Today’s Wonder of the Day was inspired by Kathy. Kathy Wonders, “What do cowboys do?” Thanks for WONDERing with us, Kathy!

Yee haw! Thanks for stopping by Wonderopolis. We're glad you could come on over to sit a spell. It's just about time for lunch, so grab a plate and we'll head on over to the ol' chuckwagon.

That's right. We said chuckwagon. Here at Wonderopolis, we believe in doing things the old-fashioned way. That means every meal is served from a traditional chuckwagon.

The chuckwagon — sometimes spelled chuck wagon — was a special type of wagon used to carry food and cooking equipment as part of a wagon train. Wagon trains were common methods of transportation for early settlers of the United States and Canada making their way across the prairies to new lands.

Chuckwagons were also commonly used to feed traveling workers, such as cowboys and loggers. If you were a cowboy in the old days, there was nothing quite like the ring of the chuckwagon dinner bell at the end of a long day of hard work.

Texas rancher Charles Goodnight is given credit for the invention of the chuckwagon in 1866. He converted an old army-surplus Studebaker wagon into a mobile kitchen to feed cowboys driving cattle from Texas to New Mexico.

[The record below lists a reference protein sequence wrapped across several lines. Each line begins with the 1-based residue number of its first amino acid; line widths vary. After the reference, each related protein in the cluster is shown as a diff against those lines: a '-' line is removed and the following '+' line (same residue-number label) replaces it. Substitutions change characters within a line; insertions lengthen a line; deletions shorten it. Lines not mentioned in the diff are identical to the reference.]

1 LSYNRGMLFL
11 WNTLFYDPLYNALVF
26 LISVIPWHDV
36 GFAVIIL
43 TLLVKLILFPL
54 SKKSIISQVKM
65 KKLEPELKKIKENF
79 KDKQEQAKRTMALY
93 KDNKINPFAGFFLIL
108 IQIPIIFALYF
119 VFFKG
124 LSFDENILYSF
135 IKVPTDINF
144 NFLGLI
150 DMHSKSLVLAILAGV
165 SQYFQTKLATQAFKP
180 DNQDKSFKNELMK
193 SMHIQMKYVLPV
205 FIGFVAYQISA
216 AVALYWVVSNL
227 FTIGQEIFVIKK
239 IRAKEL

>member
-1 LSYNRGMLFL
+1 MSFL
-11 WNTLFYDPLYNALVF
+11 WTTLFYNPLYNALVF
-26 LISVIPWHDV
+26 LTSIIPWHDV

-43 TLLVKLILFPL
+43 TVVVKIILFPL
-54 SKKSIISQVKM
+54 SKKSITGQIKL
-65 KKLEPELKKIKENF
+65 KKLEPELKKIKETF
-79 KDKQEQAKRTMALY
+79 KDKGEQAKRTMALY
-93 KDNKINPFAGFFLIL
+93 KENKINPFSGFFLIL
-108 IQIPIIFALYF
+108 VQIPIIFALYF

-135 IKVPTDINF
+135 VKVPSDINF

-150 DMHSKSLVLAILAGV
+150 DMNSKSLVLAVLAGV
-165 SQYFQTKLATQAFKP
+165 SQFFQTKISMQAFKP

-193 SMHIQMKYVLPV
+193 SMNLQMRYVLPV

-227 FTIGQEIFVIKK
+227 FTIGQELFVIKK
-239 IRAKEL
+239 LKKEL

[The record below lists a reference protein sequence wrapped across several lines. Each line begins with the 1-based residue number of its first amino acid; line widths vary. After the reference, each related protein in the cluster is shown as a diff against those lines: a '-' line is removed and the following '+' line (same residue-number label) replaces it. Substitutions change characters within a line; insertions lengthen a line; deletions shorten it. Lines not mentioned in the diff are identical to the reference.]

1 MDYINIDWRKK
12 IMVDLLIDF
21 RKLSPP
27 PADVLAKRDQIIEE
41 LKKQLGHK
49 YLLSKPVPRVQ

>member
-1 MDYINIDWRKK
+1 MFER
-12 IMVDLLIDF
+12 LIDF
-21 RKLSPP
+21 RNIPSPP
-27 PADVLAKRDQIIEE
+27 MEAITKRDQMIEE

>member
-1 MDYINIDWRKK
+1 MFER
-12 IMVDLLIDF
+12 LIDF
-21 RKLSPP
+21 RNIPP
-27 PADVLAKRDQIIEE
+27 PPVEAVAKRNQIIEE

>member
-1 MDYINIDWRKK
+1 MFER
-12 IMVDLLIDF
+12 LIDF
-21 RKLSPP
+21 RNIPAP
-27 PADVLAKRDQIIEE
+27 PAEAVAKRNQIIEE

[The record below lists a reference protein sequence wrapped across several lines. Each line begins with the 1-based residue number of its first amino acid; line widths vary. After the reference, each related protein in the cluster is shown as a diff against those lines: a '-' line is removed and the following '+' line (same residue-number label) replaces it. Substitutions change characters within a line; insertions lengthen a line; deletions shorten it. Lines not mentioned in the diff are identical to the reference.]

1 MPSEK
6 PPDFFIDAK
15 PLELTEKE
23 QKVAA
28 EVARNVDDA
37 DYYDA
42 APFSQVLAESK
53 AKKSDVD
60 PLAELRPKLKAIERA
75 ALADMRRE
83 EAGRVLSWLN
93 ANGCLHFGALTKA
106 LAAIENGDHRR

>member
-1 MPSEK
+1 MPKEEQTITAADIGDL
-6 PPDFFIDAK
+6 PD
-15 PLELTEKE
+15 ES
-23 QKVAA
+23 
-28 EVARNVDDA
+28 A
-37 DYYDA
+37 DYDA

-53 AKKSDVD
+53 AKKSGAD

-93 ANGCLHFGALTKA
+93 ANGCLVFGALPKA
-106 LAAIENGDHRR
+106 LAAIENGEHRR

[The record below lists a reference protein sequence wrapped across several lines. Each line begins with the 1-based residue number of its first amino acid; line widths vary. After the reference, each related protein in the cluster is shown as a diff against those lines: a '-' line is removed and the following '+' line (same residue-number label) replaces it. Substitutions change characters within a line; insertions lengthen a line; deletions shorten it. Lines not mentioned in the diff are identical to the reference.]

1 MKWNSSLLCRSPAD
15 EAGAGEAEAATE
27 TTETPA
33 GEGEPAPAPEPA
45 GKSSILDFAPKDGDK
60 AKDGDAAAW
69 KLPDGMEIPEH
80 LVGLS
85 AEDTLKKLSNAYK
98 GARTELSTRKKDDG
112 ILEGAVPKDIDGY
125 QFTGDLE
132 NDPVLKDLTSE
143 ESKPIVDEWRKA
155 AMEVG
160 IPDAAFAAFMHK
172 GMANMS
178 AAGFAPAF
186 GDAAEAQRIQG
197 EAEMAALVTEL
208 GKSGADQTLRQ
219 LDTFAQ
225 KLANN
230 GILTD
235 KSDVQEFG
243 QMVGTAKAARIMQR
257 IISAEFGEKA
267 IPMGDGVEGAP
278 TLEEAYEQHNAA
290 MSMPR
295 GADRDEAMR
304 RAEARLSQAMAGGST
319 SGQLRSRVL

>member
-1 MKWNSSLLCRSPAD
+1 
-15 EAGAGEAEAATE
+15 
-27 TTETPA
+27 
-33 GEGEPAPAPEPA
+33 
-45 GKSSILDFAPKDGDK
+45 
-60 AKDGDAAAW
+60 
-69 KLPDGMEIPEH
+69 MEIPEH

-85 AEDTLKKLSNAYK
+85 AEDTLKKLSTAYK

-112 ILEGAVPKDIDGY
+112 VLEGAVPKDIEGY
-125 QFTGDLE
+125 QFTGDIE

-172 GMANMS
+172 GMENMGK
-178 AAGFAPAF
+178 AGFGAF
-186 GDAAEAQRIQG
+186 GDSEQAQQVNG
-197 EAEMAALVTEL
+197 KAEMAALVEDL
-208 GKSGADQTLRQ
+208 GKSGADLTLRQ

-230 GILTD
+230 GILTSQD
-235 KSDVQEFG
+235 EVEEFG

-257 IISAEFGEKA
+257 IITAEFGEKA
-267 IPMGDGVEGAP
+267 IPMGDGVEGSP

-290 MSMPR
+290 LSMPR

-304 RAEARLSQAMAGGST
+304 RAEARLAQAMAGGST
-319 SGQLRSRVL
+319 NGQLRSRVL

The name chuckwagon comes from the word “chuck," which was a slang term for food. Goodnight's chuckwagon had a “chuck box" added to the back of the wagon to store cooking supplies. The “chuck box" also had a hinged, flat lid to provide a flat cooking surface.

Chuckwagon food usually consisted of foods that were easy to fix and preserve. These included beans, salted meats, coffee and sourdough biscuits. The chuckwagon cook — usually called “Cookie" — was often second in command of the wagon train after the trail boss. In addition to cooking meals, he was also often the barber, doctor, banker and judge while out on the trail.

The chuckwagon was more than just a cafeteria to cowboys, though. It was the social hub of the wagon train. It's where everyone would gather to relax and exchange tall tales. It was like a home on the range!

Today, chuckwagons are mainly just a symbol of a simpler past. However, there are modern versions of chuckwagons in the form of mobile food suppliers that serve meals in areas where large numbers of workers gather, such as at a factory.

You might also see chuckwagons taking part in special horse races called chuckwagon races. Some western tourist attractions and dude ranches feature chuckwagon meals that let you get a taste — literally! — of what life was like in the old west.

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Tomorrow’s Wonder of the Day will have you wagging for joy!